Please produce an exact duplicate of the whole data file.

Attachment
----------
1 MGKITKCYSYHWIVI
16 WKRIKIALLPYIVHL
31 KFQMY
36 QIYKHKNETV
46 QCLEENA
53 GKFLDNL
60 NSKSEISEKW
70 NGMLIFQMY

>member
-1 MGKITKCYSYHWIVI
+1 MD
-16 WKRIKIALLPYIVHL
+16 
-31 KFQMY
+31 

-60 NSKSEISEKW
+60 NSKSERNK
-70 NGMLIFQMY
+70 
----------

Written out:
1 MGKITKCYSYHWIVI
16 WKRIKIALLPYIVHL
31 KFQMY
36 QIYKHKNETV
46 QCLEENA
53 GKFLDNL
60 NSKSEISEKW
70 NGMLIFQMY

>member
-1 MGKITKCYSYHWIVI
+1 MD
-16 WKRIKIALLPYIVHL
+16 
-31 KFQMY
+31 

-60 NSKSEISEKW
+60 NSKSERNK
-70 NGMLIFQMY
+70 